Adobe released its latest version of RoboHelp Version 11 (and Technical Communications Suite 5), a while back and asked if we could write a review. There have been a number of excellent reviews, so we’ve been wondering what extra we can say. We’ve decided to address some of the questions we’re often asked by organisations when they’re deciding which Help Authoring Tool to choose.
You’re welcome to join us on our upcoming free webinar, “The changing nature of content”, which will be held at 7pm (GMT+1) on 24th April 2013.
In recent years, technical communicators have focused on improving User Assistance through new technologies and systems, with the assumption that the nature of the content the tone of voice, the writing style should remain the same. In this free webinar, sponsored and hosted by Adobe, we’ll investigate whether the tried and tested writing methods from past decades still make sense today. We’ll look at the reasons why some organisations are “breaking the rules” with the User Assistance they provide.
The registration details will be posted to the Adobe online events Web page in the next few days.
If you need a Technical Author who knows RoboHelp, then Cherryleaf can help. Our Projects team and many of our contractors have skills and experience in using RoboHelp to create great content for your users.
Contact us if you’d like to know more.
This year, we’ve also introduced a classroom courses in RoboHelp 7 and FrameMaker 8, and we’ve launched an updated version of our DITA training course.
We’ve another course in development and one at planning stage.
Let us know if there’s any other training courses relating to technical writing that we should consider.
With the imminent release of DITA support in MadCap Flare, will competing Help authoring tools (HATS) suddenly seem inadequate to the task of technical writing?
Where does this leave Adobe’s RoboHelp?
I suspect it will be difficult technically and commercially (Adobe also owns FrameMaker) for Adobe to add DITA support into RoboHelp.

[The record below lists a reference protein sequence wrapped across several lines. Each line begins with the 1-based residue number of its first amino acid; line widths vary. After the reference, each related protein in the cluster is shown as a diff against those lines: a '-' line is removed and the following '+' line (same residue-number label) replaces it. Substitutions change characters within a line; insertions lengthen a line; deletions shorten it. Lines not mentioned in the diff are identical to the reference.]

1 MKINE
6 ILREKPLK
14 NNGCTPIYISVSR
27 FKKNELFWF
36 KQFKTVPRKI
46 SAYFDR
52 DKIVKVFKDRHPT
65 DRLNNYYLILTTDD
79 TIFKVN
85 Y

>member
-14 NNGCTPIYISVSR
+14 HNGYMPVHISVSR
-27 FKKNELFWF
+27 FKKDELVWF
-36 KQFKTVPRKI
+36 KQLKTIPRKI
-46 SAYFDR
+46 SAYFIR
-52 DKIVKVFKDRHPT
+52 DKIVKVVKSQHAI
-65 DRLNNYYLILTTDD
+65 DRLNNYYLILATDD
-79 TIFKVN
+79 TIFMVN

If writers are collaborating on a project or if a Help system needs be localised into foreign languages, then RoboHelp and other HATS may well lose out to Flare.
However, if a sole author just needs to write a straightforward Help File, then many may not feel the need to change from the tool they use today.
So what would you do if you were Adobe?
I wonder if Adobe will choose to compete with MadCap in other ways. RoboHelp could become more of an online training, performance support, tool. Also, Adobe could bundle RoboHelp with FrameMaker at a price that makes Flare seem very expensive.
This, of course, may be all academic if the DITA standard isn’t taken up by more authors.
We took a quick look at Google’s new Chrome browser this morning. MadCap’s Flare Web based Help seems to work fine, but there seems to be a problem with RoboHelp’s Web Help – specifically the Table of Contents.
We dragged some old RoboHelp 5 generated Web Help files into the browser, and we looked at some of the examples listed on Adobe’s Web site (http://www.adobe.com/products/robohelp/customer_examples/). We haven’t had a chance to do any further testing.
Update – The problem is also there with RoboHelp 6 generated Web-based Help.
Zoho has decided to use its own wiki to provide online Help instead of Help created in RoboHelp. They have posted on their blog the reasons why they have done this, together with the benefits resulting from this change.
We’re not anti wikis and we’re not pro RoboHelp, but nearly all the benefits seem to relate to how the Help was produced and not to what was delivered.
With a move to a wiki, the users seem to have lost a table of contents that follows where you are in the document.
The individual pages are very very long, unlike the short screen size pages normally you get with RoboHelp generated Help.
There’s no pop-up Help topics (for things like glossary descriptions).
These problems may be down to bad information design rather than technical limitations, but it seems fair to say that this change has brought disadvantages as well as advantages with it.
It converts RoboHelp 6 or 7 generated WebHelp files into a single AIR file, which can be shipped to the user as an alternative to WebHelp. Air is similar to PDF, in that it will work across different operating systems in a consistent manner.